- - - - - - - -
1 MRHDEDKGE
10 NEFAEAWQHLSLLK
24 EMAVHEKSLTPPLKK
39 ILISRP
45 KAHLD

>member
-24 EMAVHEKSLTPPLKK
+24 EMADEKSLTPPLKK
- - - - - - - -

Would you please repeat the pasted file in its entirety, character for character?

1 MRHDEDKGE
10 NEFAEAWQHLSLLK
24 EMAVHEKSLTPPLKK
39 ILISRP
45 KAHLD

>member
-24 EMAVHEKSLTPPLKK
+24 EMADEKSLTPPLKK